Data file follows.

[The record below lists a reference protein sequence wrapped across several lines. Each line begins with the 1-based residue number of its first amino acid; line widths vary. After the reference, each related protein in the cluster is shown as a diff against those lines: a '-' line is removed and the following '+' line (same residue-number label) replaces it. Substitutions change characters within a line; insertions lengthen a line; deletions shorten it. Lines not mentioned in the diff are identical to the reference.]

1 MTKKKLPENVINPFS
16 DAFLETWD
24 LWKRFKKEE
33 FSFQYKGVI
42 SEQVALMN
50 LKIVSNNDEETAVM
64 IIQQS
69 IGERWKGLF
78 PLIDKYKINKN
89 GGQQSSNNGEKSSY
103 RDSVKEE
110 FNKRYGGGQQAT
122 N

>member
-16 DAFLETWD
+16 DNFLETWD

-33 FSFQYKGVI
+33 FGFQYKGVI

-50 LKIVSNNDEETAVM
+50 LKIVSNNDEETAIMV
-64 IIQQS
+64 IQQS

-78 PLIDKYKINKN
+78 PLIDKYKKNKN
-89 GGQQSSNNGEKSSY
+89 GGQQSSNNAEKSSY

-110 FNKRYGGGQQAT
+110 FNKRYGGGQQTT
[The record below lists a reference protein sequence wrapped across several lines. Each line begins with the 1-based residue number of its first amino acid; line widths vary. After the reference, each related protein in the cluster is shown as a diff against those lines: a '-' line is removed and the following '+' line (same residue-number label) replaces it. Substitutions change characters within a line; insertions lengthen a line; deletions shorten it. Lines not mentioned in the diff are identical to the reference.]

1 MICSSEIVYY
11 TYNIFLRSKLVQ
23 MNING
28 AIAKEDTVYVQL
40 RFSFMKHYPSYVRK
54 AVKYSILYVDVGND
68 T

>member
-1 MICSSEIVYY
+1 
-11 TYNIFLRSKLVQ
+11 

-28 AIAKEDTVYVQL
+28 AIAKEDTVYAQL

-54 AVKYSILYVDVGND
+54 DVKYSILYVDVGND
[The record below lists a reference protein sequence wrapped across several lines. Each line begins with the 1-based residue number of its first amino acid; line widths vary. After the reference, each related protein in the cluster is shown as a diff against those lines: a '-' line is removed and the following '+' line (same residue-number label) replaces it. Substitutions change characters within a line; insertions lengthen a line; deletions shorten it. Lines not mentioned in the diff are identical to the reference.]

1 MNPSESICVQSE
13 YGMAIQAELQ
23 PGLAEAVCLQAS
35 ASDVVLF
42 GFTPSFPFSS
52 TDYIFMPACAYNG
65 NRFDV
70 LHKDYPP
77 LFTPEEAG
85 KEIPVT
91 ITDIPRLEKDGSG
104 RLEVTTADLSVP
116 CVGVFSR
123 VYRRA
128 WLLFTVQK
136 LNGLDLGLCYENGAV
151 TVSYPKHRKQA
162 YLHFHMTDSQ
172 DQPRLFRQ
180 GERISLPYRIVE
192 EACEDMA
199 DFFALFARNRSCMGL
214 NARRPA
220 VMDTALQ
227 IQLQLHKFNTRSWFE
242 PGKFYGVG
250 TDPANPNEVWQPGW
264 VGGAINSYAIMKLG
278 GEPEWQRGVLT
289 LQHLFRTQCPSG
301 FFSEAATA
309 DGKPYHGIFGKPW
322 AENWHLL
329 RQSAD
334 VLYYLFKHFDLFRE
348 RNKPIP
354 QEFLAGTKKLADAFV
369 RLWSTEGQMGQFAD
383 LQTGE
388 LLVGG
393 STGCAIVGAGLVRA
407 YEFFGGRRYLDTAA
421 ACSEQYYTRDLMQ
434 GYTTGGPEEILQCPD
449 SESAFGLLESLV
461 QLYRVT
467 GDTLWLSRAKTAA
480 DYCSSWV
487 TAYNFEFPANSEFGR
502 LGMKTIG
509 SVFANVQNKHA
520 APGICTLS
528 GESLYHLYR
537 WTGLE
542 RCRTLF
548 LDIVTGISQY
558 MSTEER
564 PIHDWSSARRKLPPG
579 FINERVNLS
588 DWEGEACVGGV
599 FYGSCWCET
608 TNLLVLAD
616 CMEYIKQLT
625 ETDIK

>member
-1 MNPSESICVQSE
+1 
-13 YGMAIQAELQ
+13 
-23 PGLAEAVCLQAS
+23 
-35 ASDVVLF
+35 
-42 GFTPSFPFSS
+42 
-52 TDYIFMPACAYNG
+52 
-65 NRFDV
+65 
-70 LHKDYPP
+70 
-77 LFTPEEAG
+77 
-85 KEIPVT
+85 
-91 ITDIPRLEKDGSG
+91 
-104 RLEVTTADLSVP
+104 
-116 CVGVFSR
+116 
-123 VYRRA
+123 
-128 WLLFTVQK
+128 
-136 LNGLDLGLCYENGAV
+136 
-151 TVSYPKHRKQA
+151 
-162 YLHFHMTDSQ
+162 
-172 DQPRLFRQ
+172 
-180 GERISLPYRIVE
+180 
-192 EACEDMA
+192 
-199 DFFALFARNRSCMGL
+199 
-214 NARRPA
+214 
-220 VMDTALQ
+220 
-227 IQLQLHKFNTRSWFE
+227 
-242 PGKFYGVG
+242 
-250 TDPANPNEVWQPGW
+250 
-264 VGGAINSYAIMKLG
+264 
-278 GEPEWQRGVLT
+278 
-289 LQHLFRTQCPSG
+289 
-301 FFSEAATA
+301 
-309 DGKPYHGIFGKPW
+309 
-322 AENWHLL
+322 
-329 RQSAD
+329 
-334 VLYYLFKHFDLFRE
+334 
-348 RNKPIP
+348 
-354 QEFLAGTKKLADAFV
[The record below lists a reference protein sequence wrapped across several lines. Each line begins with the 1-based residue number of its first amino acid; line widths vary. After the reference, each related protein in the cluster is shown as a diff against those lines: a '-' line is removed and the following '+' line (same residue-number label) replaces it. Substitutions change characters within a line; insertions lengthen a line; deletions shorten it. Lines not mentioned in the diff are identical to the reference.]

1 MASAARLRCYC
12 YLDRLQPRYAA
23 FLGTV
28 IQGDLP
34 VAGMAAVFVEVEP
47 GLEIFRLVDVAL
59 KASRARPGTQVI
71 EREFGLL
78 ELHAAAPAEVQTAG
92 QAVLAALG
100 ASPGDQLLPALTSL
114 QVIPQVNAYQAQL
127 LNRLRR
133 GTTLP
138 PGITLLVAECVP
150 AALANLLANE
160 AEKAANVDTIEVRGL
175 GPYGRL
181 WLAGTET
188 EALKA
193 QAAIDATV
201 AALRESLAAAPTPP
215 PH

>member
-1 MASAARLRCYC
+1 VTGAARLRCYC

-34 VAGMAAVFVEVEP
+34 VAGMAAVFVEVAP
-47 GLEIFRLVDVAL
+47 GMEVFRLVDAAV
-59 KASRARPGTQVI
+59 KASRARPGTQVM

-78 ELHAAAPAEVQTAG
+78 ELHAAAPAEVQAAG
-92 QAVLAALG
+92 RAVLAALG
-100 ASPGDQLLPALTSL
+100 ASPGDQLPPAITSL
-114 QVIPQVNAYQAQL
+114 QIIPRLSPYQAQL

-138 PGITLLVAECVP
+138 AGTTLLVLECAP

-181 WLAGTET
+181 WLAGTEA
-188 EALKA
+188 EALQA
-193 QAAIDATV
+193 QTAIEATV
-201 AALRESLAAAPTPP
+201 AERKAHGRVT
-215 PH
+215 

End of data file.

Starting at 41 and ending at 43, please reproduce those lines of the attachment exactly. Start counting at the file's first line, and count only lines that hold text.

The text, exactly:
-11 TYNIFLRSKLVQ
+11 

-28 AIAKEDTVYVQL